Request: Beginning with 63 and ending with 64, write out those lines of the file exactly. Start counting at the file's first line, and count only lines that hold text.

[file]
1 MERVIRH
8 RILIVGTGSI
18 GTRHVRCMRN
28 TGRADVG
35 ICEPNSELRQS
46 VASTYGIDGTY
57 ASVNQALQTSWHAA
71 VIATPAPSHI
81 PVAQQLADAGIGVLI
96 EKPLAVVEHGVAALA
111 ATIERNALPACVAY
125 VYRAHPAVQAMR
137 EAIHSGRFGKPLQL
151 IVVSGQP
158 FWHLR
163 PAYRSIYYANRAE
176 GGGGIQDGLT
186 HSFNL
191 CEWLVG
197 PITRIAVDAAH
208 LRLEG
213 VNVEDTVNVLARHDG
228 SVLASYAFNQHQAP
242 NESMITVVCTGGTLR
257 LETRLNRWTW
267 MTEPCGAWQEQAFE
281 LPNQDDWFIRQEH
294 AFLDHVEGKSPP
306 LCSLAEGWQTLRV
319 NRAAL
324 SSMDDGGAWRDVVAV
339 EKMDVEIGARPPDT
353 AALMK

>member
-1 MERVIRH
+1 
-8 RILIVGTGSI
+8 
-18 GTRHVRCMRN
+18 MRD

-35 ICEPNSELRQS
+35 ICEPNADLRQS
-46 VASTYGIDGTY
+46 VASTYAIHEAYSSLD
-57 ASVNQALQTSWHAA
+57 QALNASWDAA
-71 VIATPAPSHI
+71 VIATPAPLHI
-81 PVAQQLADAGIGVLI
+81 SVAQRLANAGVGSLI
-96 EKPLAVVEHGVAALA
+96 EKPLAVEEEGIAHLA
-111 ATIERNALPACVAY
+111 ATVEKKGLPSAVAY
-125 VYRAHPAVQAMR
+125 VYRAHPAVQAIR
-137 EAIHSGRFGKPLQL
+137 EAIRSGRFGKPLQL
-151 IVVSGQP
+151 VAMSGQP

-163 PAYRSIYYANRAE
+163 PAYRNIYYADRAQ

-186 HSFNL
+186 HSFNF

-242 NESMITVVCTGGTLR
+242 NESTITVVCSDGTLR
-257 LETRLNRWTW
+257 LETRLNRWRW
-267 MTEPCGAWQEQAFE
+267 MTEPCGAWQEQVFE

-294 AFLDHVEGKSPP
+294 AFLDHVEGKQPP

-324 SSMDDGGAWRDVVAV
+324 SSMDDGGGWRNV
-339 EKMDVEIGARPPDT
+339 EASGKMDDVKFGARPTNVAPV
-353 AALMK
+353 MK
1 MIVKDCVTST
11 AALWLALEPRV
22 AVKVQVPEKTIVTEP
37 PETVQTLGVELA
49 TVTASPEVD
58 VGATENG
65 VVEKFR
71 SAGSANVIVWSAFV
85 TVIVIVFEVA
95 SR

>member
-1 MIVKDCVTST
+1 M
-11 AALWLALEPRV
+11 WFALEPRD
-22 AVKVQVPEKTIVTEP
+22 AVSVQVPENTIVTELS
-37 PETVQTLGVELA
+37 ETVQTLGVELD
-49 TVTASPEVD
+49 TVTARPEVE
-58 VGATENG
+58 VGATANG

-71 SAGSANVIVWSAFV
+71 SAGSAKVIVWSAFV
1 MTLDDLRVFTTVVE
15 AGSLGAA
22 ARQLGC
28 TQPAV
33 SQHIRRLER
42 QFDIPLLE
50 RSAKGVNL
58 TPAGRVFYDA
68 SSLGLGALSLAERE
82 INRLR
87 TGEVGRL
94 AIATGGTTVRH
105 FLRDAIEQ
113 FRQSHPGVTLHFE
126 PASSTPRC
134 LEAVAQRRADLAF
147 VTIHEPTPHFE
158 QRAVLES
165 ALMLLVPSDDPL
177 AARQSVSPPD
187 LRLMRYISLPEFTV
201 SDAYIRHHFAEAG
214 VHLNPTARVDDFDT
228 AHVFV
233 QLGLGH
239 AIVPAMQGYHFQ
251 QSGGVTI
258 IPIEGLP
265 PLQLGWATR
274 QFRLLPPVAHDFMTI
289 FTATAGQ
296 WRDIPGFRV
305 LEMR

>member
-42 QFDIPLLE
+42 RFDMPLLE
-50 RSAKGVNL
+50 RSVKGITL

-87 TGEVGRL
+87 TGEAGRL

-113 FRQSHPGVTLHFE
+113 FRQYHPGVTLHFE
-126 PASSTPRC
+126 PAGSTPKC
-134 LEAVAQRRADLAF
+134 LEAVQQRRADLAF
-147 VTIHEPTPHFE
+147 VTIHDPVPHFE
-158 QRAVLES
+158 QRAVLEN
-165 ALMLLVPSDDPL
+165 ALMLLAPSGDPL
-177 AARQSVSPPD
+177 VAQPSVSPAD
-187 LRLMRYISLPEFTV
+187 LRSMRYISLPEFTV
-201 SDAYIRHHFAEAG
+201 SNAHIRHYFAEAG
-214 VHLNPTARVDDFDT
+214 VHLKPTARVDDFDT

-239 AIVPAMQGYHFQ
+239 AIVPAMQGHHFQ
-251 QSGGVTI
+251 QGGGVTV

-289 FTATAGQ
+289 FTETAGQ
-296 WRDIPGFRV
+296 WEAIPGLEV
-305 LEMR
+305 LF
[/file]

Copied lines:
-186 HSFNL
+186 HSFNF